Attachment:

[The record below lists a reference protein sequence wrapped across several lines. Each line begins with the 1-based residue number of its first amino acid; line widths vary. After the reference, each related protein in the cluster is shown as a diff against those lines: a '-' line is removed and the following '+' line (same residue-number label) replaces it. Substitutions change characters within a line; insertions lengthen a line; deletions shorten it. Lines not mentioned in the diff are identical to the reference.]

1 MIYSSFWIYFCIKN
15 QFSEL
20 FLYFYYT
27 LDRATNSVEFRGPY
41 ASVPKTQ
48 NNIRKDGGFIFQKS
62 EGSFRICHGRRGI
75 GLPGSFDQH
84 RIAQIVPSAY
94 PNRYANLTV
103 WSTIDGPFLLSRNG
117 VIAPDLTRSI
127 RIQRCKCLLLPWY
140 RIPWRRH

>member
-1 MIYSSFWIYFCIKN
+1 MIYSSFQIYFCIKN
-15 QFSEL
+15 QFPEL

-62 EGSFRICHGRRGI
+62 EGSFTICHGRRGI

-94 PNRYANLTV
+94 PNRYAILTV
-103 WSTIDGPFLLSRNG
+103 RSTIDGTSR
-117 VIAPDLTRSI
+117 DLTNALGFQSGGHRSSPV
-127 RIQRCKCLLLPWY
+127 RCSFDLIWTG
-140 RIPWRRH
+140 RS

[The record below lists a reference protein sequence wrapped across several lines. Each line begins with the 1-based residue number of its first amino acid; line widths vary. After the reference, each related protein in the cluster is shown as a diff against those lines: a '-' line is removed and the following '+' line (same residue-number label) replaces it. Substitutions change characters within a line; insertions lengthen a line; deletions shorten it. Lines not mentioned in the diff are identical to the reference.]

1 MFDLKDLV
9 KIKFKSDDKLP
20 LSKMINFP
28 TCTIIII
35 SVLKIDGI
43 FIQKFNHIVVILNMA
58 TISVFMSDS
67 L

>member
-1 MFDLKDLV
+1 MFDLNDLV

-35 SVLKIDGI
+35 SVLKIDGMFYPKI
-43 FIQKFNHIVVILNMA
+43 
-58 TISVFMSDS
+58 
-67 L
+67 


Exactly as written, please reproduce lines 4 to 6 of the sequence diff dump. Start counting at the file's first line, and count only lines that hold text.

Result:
20 FLYFYYT
27 LDRATNSVEFRGPY
41 ASVPKTQ